I guess I should explain the title of this trip report. In late 2018 and early 2019 my wife (Lollypeter) and I were both diagnosed with life threatening illnesses. After surgery we are both fully recovered and were able to return to Greece in September where we celebrated our new healthy lives.
It’s a long trip from Vancouver Island to Athens. We had a rather circuitous route. Nanaimo to Toronto, a 4 hour delay then our flight to Warsaw. Finally, a late night Aegean flight to Athens. We arrived at Peris hotel exactly29 hours after we left home.
Next morning we took the early flight to Chania, Crete. Chania captured our hearts many years ago and we return time and time again. The initial excitement of wandering the old city back alleys and the Venetian harbour creates the illusion that we have stepped back in time. That initial experience has never changed for us and Chania remains our favourite city in Greece.
We stayed at Natalie’s Rooms/ Pension Nora. It is under new management but the charming two story 400 year old Cretan house still oozes charm.
We spent our time in Chania getting over jet lag, wandering the old town area and taking long walks.
We found a street market which had a couple hundred stalls, selling fruit and vegetables, olives, olive oil, cheese, homemade wine and of course raki in liter and a half plastic bottles.
Raki is produced from all the grapes and pulp left over from wine making. This is distilled and produces a rough alcohol drink. It has taken us 20 years to learn to appreciate Raki and we can drink a shot without a trace of a shudder or a grimace. One of the most pleasant recipes for raki is to add honey, cinnamon, cloves. (That’s called carnation when translated from Greek. It took us a half hour in different spice shops before a clerk figured out what we were looking for.) It takes a few days steeping the ingredients in the raki but the end result was wonderful honey brown liquor which we enjoyed throughout the trip.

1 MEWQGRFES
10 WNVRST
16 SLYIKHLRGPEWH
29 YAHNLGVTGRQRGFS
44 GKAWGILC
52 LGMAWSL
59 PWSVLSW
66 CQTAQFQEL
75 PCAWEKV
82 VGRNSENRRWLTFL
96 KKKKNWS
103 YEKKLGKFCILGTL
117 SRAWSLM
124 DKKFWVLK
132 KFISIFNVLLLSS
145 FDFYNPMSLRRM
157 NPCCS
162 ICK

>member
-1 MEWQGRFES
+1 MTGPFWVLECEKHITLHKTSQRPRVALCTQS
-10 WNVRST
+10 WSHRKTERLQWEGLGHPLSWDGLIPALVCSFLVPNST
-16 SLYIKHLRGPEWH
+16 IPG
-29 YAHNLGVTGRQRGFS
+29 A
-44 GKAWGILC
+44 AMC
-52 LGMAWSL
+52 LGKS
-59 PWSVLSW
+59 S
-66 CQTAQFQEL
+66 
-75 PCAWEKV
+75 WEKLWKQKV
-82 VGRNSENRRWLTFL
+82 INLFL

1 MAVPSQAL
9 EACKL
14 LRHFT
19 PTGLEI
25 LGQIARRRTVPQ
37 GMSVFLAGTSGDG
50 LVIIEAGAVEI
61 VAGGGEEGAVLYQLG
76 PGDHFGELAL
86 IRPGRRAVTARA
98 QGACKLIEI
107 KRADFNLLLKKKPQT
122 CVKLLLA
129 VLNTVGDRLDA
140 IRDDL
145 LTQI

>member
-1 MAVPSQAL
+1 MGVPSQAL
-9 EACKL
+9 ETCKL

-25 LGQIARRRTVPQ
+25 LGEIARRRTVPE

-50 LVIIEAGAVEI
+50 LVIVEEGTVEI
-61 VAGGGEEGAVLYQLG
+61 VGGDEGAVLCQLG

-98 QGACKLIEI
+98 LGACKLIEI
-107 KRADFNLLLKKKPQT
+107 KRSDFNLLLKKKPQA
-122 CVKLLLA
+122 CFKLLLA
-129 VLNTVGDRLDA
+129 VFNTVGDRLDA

Our 4th and last day in Chania proved to be a highlight. We walked to the KTEL bus station to try and find a way to get to Falasarna or Agia Triadia, however, my wife stopped at a small booth at the entrance to the bus station and asked the lady about what she was selling. This is a new tour company called Smart Tours. They offer several different half day tours including a wine and oil tour, Akrotiri including Agia Triada Monestary, and Theriso Gorge. This day they were running the Wine and Oil tour. It promises to be” off the beaten path to places the locals love.” This turned out to be the best tour we have ever taken. The bus only holds 12 so the group was small. We visited an old bridge and witnessed the results of the flooding in the spring. The next stop was the German War Cemetery. It was sobering, particularly when we read the ages of most of the soldiers who were just teenagers.
Next stop was a the Odigitria Monestary in Kissamos, then into the mountains to visit the olive grove at Vouves where one of the oldest olive trees in the world still produces olives. This is the tree where a twig is taken to be awarded to the winner of the Olympic marathon.
Our next stop was at the village of Anoskeli where we visited a modern olive oil operation and winery. Included was an olive oil tasting with small snacks plus a wine tasting of 5 different wines. This was the most generous pour we have ever seen in a wine tasting. Oh yes, the lady Nicole we met at the bus station not only promotes the tours but was also the tour guide and driver. She was quite responsible and partook in the oil tasting but not the wine.
This is a long report and I have run out of space. I will continue on another post.